- The Washington Times - Saturday, January 5, 2008

ATLANTA (AP) — The man awaiting trial for a bloody escape at the Atlanta courthouse in 2005 is suspected of enlisting his pen-pal girlfriend, a paralegal and at least two sheriff’s deputies in a scheme to break out again, according to law-enforcement documents obtained by the Associated Press.

Brian Nichols plotted to cut his way through the cinder-block walls of the Fulton County Jail, jump into a waiting van and make his way to his girlfriend up North, according to the documents.

Nichols evidently used his considerable charm to draw his girlfriend into the plot, while some of the other players were bribed with cash and the prospect of romance with the woman, according to the documents, which include statements from the girlfriend and letters she exchanged with Nichols.

The breakout attempt apparently did not get past the planning stages, and Nichols was abruptly moved to another jail in October 2006 for reasons that are not entirely clear.

Special prosecutor Ken Wynne, who has been reviewing the accusations since April, would not discuss the investigation, and no charges have been filed.

“It’s shocking. I would be surprised if there were not indictments,” said attorney James E. Voyles, who represents the widow of a sheriff’s deputy who Nichols is charged with killing in the shooting spree.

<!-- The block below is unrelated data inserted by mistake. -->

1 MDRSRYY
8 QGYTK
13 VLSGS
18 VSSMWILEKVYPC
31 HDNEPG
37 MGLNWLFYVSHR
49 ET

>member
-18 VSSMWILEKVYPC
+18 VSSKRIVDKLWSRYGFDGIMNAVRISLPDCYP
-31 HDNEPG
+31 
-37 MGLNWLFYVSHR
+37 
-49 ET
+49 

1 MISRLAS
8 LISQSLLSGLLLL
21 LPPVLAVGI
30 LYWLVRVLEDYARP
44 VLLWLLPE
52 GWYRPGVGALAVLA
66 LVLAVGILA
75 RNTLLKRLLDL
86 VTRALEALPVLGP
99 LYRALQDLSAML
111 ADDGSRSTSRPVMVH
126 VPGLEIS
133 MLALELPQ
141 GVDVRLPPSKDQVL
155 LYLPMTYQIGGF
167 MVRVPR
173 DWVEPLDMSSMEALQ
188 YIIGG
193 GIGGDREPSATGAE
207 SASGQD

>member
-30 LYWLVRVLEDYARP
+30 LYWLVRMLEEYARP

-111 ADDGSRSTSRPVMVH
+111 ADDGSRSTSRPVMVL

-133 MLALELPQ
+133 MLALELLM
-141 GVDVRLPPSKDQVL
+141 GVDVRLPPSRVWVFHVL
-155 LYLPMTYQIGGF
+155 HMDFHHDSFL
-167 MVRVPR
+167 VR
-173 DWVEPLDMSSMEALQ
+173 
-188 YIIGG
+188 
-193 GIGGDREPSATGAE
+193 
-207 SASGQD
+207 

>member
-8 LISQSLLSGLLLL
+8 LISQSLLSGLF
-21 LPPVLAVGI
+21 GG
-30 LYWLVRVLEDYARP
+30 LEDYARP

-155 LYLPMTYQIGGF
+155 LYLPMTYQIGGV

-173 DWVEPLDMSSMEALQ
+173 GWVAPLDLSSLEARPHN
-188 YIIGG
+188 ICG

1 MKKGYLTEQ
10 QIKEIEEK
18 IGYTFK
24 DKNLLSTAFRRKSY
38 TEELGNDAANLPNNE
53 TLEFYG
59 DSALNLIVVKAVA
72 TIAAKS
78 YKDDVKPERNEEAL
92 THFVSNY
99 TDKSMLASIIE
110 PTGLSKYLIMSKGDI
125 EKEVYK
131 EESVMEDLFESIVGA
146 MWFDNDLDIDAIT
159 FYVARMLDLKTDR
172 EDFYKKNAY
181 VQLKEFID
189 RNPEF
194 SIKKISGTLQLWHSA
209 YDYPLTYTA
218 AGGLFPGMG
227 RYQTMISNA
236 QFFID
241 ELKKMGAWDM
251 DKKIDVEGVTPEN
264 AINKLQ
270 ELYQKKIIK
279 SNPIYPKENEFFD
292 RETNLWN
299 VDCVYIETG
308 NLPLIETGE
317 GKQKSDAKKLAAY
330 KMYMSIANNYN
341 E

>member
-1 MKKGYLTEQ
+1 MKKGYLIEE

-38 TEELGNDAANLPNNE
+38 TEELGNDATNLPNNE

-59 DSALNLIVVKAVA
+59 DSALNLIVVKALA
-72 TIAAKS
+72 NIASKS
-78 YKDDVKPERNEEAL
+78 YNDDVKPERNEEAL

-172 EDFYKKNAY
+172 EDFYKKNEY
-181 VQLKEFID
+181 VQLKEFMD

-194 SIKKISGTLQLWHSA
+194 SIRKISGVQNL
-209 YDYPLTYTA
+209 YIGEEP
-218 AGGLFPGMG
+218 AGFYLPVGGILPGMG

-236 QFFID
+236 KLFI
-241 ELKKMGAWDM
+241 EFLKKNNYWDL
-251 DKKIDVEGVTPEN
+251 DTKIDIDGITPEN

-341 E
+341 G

Nichols, 36, already faces murder and other charges in the March 11, 2005, escape and shooting rampage that began at a downtown courthouse and left four persons dead. He is charged with killing the judge presiding over his rape trial, a court reporter, a sheriff’s deputy who chased him outside, and a federal agent he encountered a few miles away.

Exactly how the latest plot came to authorities’ attention is not explained, but they had been monitoring his conversations on a jailhouse phone, and later granted the girlfriend, Lisa Meneguzzo, 38, of Beacon Falls, Conn., immunity from prosecution. The documents consist largely of what she told investigators.

Miss Meneguzzo said she began writing to Nichols after his arrest in the courthouse shootings, talked with him by phone and visited him a number of times in jail, where they held hands and kissed.

She told investigators that Nichols asked her to go to a Home Depot store and buy a masonry saw, a circular saw, a jack and other tools capable of cutting through 11 to 12 inches of cinder block. It is not clear from the records whether the tools were bought.

In a letter to Miss Meneguzzo, Nichols said his plan once he got out was to hop into a cargo van driven by a friend who would pose as a Red Cross volunteer.

Miss Meneguzzo told investigators that a paralegal who once worked for Nichols’ defense team, Tamela Hysten, gave Nichols pages from a book that were about escape and evasion.

Miss Meneguzzo said she also helped recruit a deputy at the jail who was responsible for guarding Nichols, David Ramsey, saying that he made advances toward her in a jail elevator and that she used that to her advantage.

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